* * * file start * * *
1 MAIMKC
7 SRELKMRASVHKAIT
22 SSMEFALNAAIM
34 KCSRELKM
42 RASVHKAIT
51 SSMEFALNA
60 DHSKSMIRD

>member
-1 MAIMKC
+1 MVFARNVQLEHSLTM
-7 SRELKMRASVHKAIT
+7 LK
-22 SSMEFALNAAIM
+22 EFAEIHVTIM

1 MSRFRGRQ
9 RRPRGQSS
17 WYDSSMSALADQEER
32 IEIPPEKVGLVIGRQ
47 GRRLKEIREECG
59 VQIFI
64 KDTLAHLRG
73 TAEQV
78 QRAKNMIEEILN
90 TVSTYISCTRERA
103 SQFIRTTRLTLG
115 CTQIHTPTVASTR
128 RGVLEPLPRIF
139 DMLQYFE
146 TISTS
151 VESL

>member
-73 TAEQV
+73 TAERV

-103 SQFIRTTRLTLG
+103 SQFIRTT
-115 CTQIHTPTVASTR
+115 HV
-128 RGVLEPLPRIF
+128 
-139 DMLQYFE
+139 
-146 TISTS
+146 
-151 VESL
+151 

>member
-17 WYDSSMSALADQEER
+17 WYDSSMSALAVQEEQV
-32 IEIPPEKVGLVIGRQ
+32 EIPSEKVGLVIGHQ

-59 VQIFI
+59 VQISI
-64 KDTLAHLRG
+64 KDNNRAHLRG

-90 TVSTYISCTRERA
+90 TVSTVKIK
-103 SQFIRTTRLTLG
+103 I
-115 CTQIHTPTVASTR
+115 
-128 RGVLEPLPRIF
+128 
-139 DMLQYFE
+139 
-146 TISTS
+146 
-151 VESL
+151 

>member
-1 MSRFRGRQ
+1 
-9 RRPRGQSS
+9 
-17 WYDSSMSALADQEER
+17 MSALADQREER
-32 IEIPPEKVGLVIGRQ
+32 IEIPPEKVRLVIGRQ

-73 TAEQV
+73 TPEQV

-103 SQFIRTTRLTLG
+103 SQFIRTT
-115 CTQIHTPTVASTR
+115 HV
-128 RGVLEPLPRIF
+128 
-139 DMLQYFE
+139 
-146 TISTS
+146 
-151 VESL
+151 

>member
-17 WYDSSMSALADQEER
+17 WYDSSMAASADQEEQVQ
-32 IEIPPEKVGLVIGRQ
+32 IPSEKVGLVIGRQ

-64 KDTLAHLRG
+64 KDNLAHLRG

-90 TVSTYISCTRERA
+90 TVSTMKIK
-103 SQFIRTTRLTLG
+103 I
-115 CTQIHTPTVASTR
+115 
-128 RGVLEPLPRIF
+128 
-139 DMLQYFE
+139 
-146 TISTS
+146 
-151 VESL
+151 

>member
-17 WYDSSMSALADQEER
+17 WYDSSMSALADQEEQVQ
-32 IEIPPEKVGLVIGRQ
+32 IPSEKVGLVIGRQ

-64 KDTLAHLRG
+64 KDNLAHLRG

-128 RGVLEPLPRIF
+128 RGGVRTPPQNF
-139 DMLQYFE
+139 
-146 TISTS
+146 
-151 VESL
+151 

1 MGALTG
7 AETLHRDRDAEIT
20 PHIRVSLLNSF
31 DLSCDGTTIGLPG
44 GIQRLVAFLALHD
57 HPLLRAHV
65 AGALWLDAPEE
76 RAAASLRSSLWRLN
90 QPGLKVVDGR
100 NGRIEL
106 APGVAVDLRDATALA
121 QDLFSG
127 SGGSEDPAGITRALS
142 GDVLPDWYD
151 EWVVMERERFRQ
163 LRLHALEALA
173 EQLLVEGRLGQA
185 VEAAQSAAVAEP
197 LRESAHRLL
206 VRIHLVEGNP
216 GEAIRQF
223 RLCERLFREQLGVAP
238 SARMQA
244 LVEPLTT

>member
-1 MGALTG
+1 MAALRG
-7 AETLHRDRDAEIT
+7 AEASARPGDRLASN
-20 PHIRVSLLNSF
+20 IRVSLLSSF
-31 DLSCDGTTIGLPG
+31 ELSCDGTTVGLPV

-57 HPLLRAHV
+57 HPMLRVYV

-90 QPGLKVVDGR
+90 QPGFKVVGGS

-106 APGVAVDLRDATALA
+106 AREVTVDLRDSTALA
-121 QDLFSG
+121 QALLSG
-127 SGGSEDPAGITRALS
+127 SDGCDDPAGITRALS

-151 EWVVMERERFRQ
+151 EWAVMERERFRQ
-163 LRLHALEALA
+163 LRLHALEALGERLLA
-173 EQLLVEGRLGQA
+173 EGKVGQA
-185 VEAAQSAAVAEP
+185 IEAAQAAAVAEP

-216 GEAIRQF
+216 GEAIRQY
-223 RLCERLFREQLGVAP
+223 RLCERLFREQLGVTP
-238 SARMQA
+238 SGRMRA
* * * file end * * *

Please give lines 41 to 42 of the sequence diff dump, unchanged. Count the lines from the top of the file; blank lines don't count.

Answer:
+139 
-146 TISTS